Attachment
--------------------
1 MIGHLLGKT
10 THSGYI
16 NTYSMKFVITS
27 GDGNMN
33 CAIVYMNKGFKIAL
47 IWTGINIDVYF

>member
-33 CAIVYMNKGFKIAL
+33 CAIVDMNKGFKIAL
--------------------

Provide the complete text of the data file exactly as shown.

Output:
1 MIGHLLGKT
10 THSGYI
16 NTYSMKFVITS
27 GDGNMN
33 CAIVYMNKGFKIAL
47 IWTGINIDVYF

>member
-33 CAIVYMNKGFKIAL
+33 CAIVDMNKGFKIAL